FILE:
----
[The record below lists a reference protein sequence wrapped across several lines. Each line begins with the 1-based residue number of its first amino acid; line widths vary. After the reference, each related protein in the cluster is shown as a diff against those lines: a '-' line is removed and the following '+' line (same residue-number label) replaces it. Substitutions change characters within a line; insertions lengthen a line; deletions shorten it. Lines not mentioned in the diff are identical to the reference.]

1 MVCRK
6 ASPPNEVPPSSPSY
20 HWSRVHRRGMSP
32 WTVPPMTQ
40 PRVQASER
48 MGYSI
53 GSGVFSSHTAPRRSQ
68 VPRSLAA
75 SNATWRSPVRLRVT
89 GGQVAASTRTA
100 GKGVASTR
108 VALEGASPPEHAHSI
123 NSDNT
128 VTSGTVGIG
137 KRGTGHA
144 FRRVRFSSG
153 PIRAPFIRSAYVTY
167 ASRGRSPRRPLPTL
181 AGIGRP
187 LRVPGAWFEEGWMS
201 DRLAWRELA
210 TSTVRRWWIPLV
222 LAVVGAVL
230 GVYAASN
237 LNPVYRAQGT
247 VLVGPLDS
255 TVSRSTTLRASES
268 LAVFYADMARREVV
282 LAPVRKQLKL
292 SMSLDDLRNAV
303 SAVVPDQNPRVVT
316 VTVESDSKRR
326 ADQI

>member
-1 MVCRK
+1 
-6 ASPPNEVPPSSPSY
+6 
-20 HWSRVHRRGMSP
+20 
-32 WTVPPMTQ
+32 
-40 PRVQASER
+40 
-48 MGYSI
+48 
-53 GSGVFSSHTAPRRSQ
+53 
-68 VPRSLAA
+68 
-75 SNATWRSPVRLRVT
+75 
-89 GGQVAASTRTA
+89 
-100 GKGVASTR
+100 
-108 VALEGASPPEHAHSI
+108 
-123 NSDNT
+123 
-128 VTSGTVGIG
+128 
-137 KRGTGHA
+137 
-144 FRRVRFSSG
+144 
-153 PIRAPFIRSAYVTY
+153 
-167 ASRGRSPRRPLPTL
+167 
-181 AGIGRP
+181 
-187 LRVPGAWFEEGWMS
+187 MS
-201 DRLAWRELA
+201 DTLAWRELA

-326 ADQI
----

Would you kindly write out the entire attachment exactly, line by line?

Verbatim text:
[The record below lists a reference protein sequence wrapped across several lines. Each line begins with the 1-based residue number of its first amino acid; line widths vary. After the reference, each related protein in the cluster is shown as a diff against those lines: a '-' line is removed and the following '+' line (same residue-number label) replaces it. Substitutions change characters within a line; insertions lengthen a line; deletions shorten it. Lines not mentioned in the diff are identical to the reference.]

1 MVCRK
6 ASPPNEVPPSSPSY
20 HWSRVHRRGMSP
32 WTVPPMTQ
40 PRVQASER
48 MGYSI
53 GSGVFSSHTAPRRSQ
68 VPRSLAA
75 SNATWRSPVRLRVT
89 GGQVAASTRTA
100 GKGVASTR
108 VALEGASPPEHAHSI
123 NSDNT
128 VTSGTVGIG
137 KRGTGHA
144 FRRVRFSSG
153 PIRAPFIRSAYVTY
167 ASRGRSPRRPLPTL
181 AGIGRP
187 LRVPGAWFEEGWMS
201 DRLAWRELA
210 TSTVRRWWIPLV
222 LAVVGAVL
230 GVYAASN
237 LNPVYRAQGT
247 VLVGPLDS
255 TVSRSTTLRASES
268 LAVFYADMARREVV
282 LAPVRKQLKL
292 SMSLDDLRNAV
303 SAVVPDQNPRVVT
316 VTVESDSKRR
326 ADQI

>member
-1 MVCRK
+1 
-6 ASPPNEVPPSSPSY
+6 
-20 HWSRVHRRGMSP
+20 
-32 WTVPPMTQ
+32 
-40 PRVQASER
+40 
-48 MGYSI
+48 
-53 GSGVFSSHTAPRRSQ
+53 
-68 VPRSLAA
+68 
-75 SNATWRSPVRLRVT
+75 
-89 GGQVAASTRTA
+89 
-100 GKGVASTR
+100 
-108 VALEGASPPEHAHSI
+108 
-123 NSDNT
+123 
-128 VTSGTVGIG
+128 
-137 KRGTGHA
+137 
-144 FRRVRFSSG
+144 
-153 PIRAPFIRSAYVTY
+153 
-167 ASRGRSPRRPLPTL
+167 
-181 AGIGRP
+181 
-187 LRVPGAWFEEGWMS
+187 MS
-201 DRLAWRELA
+201 DTLAWRELA

-326 ADQI